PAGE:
Australian PhD Student Maps Floating Plastics in Effort to Save Sea Turtles

Maps, like the ones that GbBIS creates, can serve many purposes.  Julia Reisser, a PhD student at The University of Western Australia, is creating the first map to show the distribution of floating marine plastics in Australian waters, and models that chart the likely pathways of these plastics and sea turtle hatchlings.  Maps like Julia’s may be able to aid researchers in helping the environment. 



 “The early life of sea turtles occurs at the ocean’s surface, where there’s an increasing amount of floating plastics that are proving fatal to hatchlings,” PhD student Julia Reisser said.  Reisser, who is also a CSIRO researcher, has been studying sea turtles for nine years and, in 2010, broadened her research to include marine plastics.  Her work for the last few years has been to identify the places contributing to most of the aquatic, plastic pollution inAustralia’s oceans.  She has been trying to find how these plastics affect the life-cycle of sea turtles in the area.  “We’re quantifying plastic pollution hazards and its distribution throughoutAustralia’s oceans,” says Reisser, whose research contributes to a national marine debris audit that is being undertaken by CSIRO’s Wealth from Oceans National Research Flagship.


The research is been undertaken onboard the Marine National Facility vessel Southern Surveyor, which is owned and operated by CSIRO, and available to all Australian scientists.  Securing research time on board is highly competitive and allocated to quality science projects that are internationally peer reviewed and in the national interest.  Once major voyages are allocated, the transit time between these is offered to early career researchers and students under the ‘Next Wave’ program.  Reisser regards this as an “incredible experience,” and hopes that the mapping of plastic debris will help save many sea turtles that are killed as a result of human pollution.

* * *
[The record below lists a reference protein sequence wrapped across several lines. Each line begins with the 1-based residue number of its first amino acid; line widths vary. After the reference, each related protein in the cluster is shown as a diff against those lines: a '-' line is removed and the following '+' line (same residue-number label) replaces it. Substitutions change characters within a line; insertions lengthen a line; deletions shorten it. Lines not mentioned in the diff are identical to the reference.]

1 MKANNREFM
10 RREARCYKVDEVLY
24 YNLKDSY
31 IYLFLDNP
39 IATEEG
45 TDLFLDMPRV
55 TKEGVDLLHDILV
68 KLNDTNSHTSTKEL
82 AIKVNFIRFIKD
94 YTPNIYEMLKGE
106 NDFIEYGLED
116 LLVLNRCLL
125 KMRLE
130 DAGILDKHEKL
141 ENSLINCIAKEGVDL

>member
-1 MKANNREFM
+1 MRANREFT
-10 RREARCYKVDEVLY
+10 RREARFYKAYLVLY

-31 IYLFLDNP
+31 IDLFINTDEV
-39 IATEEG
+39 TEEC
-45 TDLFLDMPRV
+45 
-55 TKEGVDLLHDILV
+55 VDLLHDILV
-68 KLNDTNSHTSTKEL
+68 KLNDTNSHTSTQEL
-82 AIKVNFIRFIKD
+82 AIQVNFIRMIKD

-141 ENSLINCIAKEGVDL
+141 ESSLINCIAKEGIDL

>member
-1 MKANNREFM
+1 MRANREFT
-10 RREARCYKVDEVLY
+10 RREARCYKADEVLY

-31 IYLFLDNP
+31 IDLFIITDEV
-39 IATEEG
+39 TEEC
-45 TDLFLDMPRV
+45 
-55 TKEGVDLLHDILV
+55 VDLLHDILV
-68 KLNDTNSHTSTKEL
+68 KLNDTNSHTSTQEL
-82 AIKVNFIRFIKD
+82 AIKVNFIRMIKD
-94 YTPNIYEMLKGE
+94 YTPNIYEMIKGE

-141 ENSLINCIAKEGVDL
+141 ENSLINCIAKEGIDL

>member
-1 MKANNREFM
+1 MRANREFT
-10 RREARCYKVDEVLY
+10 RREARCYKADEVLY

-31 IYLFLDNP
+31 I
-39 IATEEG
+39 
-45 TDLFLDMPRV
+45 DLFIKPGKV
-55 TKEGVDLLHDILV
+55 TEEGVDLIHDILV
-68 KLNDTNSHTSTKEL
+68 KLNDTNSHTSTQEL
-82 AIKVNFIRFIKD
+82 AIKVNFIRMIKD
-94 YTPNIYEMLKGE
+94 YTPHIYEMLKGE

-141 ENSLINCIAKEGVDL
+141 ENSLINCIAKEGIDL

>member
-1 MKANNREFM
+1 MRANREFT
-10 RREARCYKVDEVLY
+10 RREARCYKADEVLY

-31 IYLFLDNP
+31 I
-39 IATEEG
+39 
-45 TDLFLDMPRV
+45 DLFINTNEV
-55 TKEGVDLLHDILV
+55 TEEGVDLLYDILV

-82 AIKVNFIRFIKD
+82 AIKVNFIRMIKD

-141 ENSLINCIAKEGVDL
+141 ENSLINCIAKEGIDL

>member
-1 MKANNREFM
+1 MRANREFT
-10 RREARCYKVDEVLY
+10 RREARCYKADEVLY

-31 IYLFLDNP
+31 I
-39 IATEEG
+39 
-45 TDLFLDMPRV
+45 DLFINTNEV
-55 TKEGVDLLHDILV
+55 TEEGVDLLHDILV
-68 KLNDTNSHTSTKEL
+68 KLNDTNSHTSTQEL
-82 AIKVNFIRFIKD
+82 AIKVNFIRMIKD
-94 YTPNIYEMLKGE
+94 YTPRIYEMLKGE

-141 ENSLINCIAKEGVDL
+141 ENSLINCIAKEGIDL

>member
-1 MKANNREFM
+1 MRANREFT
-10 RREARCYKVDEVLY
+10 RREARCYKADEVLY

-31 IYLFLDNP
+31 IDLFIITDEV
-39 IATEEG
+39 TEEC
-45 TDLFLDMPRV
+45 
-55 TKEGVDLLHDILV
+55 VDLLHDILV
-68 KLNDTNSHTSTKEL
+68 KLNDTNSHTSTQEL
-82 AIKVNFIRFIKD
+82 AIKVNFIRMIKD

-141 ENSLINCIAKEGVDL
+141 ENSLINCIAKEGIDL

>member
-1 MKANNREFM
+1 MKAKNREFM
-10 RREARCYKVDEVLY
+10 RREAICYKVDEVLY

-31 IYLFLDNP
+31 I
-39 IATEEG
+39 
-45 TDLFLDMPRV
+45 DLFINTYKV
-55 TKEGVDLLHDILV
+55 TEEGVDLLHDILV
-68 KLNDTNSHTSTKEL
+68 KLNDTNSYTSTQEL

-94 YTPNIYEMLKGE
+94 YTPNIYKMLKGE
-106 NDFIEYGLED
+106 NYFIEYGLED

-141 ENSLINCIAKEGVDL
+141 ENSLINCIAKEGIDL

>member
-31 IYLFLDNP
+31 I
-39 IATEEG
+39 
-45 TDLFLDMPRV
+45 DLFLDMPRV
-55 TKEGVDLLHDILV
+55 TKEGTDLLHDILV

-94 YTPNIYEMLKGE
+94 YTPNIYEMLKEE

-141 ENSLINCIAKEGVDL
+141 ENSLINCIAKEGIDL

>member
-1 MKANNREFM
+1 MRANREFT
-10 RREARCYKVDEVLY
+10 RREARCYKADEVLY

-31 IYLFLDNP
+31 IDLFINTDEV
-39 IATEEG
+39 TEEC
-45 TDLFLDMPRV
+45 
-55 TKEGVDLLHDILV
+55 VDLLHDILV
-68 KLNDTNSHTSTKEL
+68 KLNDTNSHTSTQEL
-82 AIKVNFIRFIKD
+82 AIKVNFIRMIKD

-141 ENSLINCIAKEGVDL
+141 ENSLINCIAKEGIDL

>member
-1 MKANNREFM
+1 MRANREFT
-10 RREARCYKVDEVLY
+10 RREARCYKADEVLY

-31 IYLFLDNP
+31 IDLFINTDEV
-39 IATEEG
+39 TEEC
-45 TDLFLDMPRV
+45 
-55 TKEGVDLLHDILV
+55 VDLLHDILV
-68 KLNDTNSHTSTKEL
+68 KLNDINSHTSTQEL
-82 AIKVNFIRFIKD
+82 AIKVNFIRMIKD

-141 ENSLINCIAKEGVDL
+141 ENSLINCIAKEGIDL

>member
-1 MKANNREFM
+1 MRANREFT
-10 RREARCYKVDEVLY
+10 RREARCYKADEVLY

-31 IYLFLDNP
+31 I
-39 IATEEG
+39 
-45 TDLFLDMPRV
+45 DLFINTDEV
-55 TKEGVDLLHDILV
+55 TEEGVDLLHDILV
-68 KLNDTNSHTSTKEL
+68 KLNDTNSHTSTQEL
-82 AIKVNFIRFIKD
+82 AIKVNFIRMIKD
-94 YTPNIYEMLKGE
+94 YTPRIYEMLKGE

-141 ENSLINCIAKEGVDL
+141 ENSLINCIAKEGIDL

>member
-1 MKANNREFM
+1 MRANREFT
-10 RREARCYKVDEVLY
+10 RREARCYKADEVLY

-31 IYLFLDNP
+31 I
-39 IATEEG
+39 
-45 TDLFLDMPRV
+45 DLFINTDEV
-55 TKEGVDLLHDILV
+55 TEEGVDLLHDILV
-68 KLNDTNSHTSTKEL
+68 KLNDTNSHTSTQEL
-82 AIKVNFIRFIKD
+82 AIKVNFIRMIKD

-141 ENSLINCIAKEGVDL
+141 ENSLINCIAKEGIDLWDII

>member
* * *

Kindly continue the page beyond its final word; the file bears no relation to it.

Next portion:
Using mapping data, modern research facilities and deep-water research technology, Julia Reisser hopes to make a positive impact onAustralia’s aquatic ecosystems.  While her’s is an ambitious project, it is also a challenging one.  With GbBIS’s accurate location plotting and GeoCoding process, Reisser’s work would be greatly simplified.  GbBIS can mark any geographic location on a map.  Individuals and businesses benefit from a visually intuitive method for viewing any areas of importance: store locations, competitor locations, distributers, suppliers, and much more.  Our accurate GeoCoding process can help both businesses and researches like Julia Reisser.  We can convert a list of street addresses, such as a consumer mailing list, or a list of latitudes and longitudes into location points on a map.  GbBIS’s process takes your complex data and simplifies it by representing it visually on a map.

Contact GbBIS today and discover how GeoCoding and location plotting can simplify your business’s complex data.


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